Aside from passing legislation, the most important business of the full House is the question period, which is held on a regular basis. During this period, members can require government ministers to answer questions regarding their departments; it thus provides the opposition with an opportunity to attack government policy and to raise issues on which the government may be thought to have been negligent. It also generates regular policy debates between the prime minister and the leader of the opposition. These exchanges have been made more important by their public broadcast, first by radio in 1978, and then by television in 1989.
Members of the House of Commons must be 18 years of age or older. Peers of England, Scotland, or the United Kingdom may not be elected to the House of Commons, though Irish peers may be. Certain clergy, judicial officers, members of the armed forces, police officers, and civil servants are also ineligible for election. Women became eligible under an act of 1918. Members were paid beginning in 1911.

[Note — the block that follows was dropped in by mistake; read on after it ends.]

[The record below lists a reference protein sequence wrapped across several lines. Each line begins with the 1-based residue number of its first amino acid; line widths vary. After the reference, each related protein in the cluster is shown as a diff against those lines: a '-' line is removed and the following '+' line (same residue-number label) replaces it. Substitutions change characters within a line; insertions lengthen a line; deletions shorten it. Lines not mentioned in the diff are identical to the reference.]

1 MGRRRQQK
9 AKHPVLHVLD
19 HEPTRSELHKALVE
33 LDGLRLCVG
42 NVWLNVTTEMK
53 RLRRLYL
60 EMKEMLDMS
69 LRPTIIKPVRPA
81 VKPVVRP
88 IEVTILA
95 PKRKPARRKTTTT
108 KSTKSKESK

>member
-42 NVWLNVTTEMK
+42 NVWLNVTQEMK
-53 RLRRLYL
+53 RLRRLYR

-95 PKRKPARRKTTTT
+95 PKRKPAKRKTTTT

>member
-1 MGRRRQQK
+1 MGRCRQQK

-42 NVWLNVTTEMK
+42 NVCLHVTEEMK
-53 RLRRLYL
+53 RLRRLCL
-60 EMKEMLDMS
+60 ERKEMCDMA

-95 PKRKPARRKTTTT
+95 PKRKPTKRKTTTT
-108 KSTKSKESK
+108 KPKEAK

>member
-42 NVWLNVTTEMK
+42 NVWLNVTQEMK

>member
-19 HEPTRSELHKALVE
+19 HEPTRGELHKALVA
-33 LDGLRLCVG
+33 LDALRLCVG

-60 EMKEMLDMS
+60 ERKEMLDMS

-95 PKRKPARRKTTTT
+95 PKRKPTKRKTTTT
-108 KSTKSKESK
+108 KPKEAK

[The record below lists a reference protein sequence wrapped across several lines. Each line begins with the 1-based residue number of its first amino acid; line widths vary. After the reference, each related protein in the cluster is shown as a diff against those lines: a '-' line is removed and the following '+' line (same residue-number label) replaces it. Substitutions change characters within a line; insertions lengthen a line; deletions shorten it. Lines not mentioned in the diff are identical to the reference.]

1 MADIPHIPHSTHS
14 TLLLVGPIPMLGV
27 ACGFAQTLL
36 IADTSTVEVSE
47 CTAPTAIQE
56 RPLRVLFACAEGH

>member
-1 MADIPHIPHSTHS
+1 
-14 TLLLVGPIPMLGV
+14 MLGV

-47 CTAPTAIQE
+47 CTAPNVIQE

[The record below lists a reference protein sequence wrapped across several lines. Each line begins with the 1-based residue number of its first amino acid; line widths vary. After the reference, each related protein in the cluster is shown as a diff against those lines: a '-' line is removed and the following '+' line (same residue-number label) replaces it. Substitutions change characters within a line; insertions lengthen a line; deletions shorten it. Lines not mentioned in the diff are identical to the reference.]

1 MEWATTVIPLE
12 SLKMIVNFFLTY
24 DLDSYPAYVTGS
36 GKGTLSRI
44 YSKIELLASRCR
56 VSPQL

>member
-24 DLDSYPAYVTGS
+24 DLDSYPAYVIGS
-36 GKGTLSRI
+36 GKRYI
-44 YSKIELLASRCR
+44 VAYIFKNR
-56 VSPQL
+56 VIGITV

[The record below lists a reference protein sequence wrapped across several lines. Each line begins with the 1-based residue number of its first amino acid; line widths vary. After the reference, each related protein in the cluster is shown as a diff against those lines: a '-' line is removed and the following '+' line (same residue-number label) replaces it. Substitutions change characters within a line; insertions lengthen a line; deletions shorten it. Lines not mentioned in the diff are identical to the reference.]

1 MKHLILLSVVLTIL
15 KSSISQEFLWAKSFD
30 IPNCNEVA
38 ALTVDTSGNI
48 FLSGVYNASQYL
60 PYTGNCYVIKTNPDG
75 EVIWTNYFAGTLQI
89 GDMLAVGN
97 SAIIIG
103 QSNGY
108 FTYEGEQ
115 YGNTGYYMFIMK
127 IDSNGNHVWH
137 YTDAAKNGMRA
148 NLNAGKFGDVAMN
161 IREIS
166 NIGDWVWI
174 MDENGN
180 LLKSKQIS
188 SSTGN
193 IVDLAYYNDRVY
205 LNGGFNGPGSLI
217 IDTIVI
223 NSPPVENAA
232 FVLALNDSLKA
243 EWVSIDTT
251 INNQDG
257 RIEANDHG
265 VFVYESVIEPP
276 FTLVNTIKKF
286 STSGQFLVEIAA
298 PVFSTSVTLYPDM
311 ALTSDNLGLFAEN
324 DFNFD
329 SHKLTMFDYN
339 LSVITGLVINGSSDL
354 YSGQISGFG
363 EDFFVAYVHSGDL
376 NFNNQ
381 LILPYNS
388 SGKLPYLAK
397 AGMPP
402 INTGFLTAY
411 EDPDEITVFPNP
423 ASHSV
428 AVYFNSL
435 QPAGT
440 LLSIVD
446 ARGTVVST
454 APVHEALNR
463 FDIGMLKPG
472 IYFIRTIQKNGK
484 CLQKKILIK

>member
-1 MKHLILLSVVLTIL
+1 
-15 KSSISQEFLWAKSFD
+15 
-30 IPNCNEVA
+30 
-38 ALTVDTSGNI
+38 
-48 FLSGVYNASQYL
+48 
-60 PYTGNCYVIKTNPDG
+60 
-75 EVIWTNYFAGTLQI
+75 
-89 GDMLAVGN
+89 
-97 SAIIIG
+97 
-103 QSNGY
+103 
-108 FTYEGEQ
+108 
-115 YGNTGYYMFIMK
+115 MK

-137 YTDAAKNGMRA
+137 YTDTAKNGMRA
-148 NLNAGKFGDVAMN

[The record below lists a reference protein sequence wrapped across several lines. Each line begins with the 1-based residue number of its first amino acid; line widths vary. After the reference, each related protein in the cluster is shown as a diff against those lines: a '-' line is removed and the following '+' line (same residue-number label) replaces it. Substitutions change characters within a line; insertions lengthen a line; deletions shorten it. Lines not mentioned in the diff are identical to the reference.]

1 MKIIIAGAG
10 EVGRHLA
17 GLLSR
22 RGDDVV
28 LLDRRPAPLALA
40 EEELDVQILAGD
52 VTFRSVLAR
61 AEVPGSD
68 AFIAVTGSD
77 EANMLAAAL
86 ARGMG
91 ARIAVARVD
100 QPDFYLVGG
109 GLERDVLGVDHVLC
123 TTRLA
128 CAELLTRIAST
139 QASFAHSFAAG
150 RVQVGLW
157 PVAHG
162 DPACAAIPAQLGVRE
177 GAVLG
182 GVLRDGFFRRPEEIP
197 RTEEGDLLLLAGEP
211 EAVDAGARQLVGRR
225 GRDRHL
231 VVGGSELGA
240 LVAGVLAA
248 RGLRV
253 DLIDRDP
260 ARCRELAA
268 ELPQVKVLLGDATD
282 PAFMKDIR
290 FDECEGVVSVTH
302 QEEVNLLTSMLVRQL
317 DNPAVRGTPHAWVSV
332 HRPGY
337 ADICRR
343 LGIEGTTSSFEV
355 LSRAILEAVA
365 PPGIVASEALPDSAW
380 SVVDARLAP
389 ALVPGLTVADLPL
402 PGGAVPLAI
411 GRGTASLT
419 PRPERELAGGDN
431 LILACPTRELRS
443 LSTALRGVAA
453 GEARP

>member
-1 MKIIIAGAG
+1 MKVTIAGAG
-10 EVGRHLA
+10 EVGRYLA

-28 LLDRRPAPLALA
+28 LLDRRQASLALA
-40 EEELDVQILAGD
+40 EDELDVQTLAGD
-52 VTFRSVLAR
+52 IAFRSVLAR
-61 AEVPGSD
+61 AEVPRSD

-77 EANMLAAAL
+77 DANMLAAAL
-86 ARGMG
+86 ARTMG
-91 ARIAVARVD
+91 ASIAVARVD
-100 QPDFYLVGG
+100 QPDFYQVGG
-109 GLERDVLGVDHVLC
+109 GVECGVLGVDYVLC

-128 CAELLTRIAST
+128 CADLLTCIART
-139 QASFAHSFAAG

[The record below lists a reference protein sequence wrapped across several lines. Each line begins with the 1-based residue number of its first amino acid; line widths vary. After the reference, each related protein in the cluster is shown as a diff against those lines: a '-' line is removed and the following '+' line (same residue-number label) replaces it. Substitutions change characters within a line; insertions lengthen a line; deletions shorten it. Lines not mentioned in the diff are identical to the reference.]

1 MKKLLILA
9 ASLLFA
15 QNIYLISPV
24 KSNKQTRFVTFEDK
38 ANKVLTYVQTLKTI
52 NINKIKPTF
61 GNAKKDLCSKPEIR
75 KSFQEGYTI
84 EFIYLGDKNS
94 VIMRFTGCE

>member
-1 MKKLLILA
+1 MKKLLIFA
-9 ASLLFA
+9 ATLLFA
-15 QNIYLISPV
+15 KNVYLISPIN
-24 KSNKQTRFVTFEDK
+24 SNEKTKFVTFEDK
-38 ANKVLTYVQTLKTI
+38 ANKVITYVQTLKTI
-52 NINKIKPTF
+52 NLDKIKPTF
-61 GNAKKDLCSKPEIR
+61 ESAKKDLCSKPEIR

House of Lords, the upper chamber of Great Britain’s bicameral legislature. Originated in the 11th century, when the Anglo-Saxon kings consulted witans (councils) composed of religious leaders and the monarch’s ministers, it emerged as a distinct element of Parliament in the 13th and 14th centuries. It currently comprises the following elements: (1) the Lords Spiritual, including the archbishops of Canterbury and York and the bishops of Durham, London, and Winchester, as well as 21 other bishops holding sees in England; (2) from November 1999, 92 hereditary peers; (3) from January 1980, all life peers and peeresses created under the Life Peerages Act of 1958. A fourth element, the Law Lords, consisting of the judges of the Supreme Court of Judicature (the Court of Appeal and the High Court of Justice), acted as Britain’s final court of appeal (except for Scottish criminal cases) until 2009, when the Law Lords were abolished and the Supreme Court of the United Kingdom came into being. The total number of persons qualified to sit in the House of Lords is in excess of 670.